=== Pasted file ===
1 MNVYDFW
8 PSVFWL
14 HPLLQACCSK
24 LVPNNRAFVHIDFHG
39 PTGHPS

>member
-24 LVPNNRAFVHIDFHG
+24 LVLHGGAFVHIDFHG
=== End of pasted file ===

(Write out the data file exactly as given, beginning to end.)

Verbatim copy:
1 MNVYDFW
8 PSVFWL
14 HPLLQACCSK
24 LVPNNRAFVHIDFHG
39 PTGHPS

>member
-24 LVPNNRAFVHIDFHG
+24 LVLHGGAFVHIDFHG